Arepas are unassuming little cornmeal cakes, but one bite will have you hooked – their crunchy outside and chewy inside make for an addictive texture. They are found all over Venezuela, stuffed full of various tasty fillings, but here I’ve used my favourite combination of fresh homemade cheese and the wonderfully named guasacaca . Guasacaca is an avocado-based sauce, the Venezuelan equivalent of guacamole but with a much more punchy flavour. White cornmeal is different from yellow cornmeal (commonly known as polenta), and it can be a touch tricky to find; try Afro-Caribbean shops or online.
Note: you will need to begin this recipe about 4–5 hours before you want to eat, or even the day before, as the cheese needs time to drain and chill.
For the queso blanco , pour the milk into a large saucepan or stockpot. Set over a medium-low heat and gently bring up to a little under boiling point (85°C/185°F is perfect if you have a thermometer), stirring occasionally. Turn off the heat and pour in the vinegar, about a third at a time, stirring well between each splash. Leave to rest undisturbed for 5 minutes, by which time you should have a pan of curds and whey.
Line a sieve with a clean muslin cloth or cheesecloth and place over a large bowl or saucepan. Gently pour the curds and whey into the sieve, pausing if necessary to discard the whey as and when the bowl fills up – there will be a lot of liquid.
Leave to drain for a few minutes until the curds stop dripping, and discard any liquid in the bowl. Add the salt, cumin and chillies, and lightly fork through the curds to mix. Draw up the sides of the muslin and twist tightly to form a ball, squeezing a little as you go to press out any remaining moisture. Leave to cool, then transfer the muslin ball of queso blanco to a clean bowl and chill in the fridge for several hours or overnight.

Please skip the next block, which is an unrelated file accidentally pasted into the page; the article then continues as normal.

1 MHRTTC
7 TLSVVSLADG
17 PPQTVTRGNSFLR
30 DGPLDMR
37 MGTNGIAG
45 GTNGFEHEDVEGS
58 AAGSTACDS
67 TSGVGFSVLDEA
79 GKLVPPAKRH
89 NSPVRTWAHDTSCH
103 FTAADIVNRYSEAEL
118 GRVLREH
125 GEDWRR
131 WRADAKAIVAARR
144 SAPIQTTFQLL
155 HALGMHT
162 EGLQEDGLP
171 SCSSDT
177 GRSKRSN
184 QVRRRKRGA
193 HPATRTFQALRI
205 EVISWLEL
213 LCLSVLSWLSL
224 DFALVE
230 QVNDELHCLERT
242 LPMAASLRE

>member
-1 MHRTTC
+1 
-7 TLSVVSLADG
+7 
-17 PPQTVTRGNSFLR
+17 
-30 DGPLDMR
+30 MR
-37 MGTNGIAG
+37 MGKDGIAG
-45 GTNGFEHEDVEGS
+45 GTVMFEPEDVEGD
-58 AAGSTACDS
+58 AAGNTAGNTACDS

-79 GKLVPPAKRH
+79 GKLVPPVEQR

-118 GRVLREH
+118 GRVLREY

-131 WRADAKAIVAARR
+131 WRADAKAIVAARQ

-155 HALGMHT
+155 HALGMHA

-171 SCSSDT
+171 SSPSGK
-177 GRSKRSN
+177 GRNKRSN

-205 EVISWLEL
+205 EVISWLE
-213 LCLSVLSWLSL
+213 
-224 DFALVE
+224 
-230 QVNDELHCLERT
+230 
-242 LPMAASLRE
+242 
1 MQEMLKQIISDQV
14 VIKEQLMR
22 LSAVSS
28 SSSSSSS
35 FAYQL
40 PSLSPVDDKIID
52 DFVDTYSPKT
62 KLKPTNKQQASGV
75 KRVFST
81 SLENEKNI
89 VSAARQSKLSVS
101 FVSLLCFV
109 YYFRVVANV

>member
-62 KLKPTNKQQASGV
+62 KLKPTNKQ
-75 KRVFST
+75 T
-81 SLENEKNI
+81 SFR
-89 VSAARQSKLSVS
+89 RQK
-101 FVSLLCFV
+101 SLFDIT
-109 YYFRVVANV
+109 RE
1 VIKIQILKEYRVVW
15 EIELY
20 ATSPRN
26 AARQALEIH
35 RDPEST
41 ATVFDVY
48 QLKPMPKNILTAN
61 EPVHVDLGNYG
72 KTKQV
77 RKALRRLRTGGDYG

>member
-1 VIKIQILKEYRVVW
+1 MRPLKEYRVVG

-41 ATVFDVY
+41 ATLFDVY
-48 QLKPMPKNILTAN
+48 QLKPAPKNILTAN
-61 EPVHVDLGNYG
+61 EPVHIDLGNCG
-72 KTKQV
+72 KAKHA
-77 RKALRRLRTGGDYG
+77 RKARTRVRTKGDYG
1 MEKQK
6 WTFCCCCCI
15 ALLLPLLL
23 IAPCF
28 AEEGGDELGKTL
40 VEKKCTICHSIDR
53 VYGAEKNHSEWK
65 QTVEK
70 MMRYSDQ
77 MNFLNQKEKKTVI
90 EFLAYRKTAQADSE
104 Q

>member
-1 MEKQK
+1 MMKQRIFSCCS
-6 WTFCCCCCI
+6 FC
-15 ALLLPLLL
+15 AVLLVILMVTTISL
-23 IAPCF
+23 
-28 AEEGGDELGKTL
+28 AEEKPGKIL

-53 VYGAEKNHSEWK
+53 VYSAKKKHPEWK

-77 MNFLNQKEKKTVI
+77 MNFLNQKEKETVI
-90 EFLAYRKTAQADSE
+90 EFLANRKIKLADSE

To make the arepas , place the cornmeal and salt in a large bowl and stir well to mix. Add the oil, and gradually pour in the water, stirring continuously to create a stiff dough. Leave to rest for 30 minutes. For the guasacaca , put all the ingredients except the olive oil into a food processor and whizz until really smooth. With the motor running, trickle the olive oil in slowly. Check the seasoning, adding salt and pepper to taste. Cover with a layer of cling film pressed to the surface and chill until needed.
Tip the arepas dough on to the worktop, knead briefly, and then divide the dough into 8 even pieces. Roll each piece into a ball before flattening out to a disc about 1cm thick. Add a drizzle of oil to a large frying pan and set over a medium heat. Add 4 arepas to the pan and cover with a snug-fitting piece of kitchen foil, cooking for about 6–8 minutes until golden brown. Flip over and cook for 6–8 minutes on the other side, uncovered. Keep warm while you repeat with the remaining 4 arepas . To serve, split the arepas partway through the middle (as though you were opening up a pitta bread) and fill with the queso blanco and a dollop of guasacaca .